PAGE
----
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Which exemptions succeed?

Martin Rosenbaum | 12:17 UK time, Friday, 13 July 2007

Which reasons used by public authorities to keep information secret are most likely to be approved by the Information Commissioner?

We've been examining the Commissioner's decisions to see how often he approves the use of the various exemptions laid down in the Freedom of Information Act.

The following table gives the percentage of occasions on which the Commissioner has, after receiving a complaint, approved the use of the exemption in question by a public authority to withhold information in response to an FOI request. (The numbers in brackets indicate the section of the FOI Act which specifies that exemption).

Security services (23) 100%
Legal privilege (42) 88%
Court records (32) 83%
International relations (27) 79%
Other prohibitions (44) 74%
Personal information (40) 70%
Investigations (30) 69%
Health and safety (38) 64%
Law enforcement (31) 63%
Economy (29) 63%
Provided in confidence (41) 60%
Effective conduct of public affairs (36) 57%
Otherwise accessible (21) 53%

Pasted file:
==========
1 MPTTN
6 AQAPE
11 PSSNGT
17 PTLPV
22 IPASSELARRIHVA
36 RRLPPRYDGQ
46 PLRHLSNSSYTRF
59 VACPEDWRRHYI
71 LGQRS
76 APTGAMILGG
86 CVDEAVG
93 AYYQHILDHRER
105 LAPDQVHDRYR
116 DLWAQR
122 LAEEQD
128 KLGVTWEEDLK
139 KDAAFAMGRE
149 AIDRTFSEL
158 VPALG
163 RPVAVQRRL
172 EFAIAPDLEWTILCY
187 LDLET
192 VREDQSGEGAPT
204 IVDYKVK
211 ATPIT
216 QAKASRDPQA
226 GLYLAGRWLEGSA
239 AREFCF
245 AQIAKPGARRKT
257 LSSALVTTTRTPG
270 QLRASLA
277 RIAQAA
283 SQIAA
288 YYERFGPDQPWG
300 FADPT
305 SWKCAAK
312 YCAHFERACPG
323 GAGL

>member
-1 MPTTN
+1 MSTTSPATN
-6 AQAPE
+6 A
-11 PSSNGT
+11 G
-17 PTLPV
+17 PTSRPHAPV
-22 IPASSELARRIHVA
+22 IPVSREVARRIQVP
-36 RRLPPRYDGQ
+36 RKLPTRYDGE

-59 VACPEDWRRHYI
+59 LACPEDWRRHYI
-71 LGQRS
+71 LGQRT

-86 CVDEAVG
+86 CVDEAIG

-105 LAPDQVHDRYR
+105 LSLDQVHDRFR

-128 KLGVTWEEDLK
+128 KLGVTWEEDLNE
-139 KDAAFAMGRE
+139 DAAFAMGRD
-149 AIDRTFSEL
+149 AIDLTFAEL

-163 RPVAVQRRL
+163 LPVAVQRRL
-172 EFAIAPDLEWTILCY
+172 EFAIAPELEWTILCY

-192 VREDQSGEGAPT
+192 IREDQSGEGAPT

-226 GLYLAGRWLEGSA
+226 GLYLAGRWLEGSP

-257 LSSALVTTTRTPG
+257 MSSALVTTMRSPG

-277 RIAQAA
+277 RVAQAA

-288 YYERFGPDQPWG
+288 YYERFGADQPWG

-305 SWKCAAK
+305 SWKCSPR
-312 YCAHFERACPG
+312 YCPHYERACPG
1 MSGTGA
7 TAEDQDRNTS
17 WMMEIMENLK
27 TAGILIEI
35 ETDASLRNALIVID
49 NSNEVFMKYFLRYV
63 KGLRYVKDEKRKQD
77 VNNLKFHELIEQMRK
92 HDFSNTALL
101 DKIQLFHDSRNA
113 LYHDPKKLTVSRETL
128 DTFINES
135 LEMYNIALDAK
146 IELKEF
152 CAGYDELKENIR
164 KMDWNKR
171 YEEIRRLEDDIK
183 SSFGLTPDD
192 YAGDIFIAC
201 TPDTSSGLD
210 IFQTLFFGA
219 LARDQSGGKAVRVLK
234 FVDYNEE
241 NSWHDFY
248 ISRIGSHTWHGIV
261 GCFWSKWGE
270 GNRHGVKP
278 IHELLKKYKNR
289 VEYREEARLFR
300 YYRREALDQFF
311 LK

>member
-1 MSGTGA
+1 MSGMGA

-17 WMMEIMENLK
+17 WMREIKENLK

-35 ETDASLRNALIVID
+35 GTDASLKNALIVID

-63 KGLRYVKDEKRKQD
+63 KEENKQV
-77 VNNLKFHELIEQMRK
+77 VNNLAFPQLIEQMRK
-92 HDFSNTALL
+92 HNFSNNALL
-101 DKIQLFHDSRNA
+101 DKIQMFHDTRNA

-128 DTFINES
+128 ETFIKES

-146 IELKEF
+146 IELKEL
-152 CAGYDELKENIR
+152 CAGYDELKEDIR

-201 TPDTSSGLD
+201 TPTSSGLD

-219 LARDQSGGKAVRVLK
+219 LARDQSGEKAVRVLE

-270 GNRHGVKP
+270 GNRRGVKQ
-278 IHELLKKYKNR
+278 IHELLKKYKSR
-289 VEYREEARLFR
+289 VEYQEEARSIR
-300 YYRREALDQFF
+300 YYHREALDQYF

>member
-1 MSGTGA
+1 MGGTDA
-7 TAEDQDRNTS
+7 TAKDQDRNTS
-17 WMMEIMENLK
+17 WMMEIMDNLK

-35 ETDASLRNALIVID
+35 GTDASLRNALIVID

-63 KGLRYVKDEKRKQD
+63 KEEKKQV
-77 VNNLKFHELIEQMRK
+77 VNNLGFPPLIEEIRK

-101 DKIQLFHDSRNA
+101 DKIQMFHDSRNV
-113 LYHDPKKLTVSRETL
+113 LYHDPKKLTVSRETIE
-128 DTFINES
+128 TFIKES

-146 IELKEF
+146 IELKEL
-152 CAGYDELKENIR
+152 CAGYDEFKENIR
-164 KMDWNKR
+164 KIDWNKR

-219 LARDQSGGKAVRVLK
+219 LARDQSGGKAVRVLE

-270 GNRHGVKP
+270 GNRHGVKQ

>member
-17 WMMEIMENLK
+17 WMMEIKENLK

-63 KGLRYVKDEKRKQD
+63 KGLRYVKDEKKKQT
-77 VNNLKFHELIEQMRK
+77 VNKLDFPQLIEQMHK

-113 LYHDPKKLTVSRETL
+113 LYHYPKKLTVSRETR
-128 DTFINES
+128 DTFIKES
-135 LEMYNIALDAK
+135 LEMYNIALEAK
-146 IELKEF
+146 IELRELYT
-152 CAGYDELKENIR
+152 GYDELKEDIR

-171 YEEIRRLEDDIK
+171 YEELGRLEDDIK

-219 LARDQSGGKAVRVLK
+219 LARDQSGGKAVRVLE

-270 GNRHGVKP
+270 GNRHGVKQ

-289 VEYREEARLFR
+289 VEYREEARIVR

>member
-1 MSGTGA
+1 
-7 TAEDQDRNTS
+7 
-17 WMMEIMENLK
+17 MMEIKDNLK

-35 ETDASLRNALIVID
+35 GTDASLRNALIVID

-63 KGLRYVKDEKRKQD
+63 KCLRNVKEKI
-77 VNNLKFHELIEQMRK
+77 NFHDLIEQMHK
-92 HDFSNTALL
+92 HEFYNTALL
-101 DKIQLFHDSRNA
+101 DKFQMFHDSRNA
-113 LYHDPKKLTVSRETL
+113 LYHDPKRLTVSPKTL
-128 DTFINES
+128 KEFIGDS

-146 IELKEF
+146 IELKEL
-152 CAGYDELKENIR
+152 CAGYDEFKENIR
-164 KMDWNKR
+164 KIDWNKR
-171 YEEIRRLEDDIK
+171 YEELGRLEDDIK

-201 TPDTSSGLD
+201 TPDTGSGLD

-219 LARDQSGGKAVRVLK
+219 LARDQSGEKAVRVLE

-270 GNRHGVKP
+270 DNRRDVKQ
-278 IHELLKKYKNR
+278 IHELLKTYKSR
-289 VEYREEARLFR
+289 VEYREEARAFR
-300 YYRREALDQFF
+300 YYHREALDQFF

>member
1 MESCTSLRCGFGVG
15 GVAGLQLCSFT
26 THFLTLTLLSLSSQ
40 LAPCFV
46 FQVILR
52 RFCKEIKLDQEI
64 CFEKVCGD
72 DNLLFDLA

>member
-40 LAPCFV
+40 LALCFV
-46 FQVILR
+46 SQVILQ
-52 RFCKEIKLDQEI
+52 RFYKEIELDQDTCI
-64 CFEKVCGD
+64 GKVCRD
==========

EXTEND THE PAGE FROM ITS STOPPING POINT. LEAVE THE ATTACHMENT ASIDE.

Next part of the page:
National security (24) 50%
Formulation of government policy (35) 31%
Commercial interests (43) 28%
Intended for future publication (22) 25%
Audit functions (33) 8%

Some caveats need to be noted: This only involves cases where a formal Decision Notice has been issued by the Commissioner; in some cases he approves the use of one exemption while rejecting another, so it's not a guide to the overall outcome of cases; in some cases the use of an exemption is partially approved - this has been scored as 0.5 of an approval for the purpose of calculating the percentages; it takes no account of the Commissioner sometimes being overruled by the Tribunal; it doesn't cover cases under the Environmental Information Regulations; it doesn't include decisions from the last few days; for some exemptions (eg national security, audit functions, court records, the economy, security services, future publication) there are under 10 cases and this makes it difficult to read much into the percentage scores.

For these reasons this is a fairly crude exercise. However it does suggest some broad, tentative conclusions - that the Commissioner is more easily persuaded that it is right to exempt information from disclosure to protect legal privilege and international relations than to protect commercial interests and the formulation of government policy.

This may reflect the Commissioner's attitudes - or it may reflect the sort of issues where public authorities seek to use an exemption when it is not justified by the circumstances.

Comments   Post your comment

  • 1.
  • At 05:01 AM on 15 Jul 2007,
  • Wayne Lanier, PhD wrote: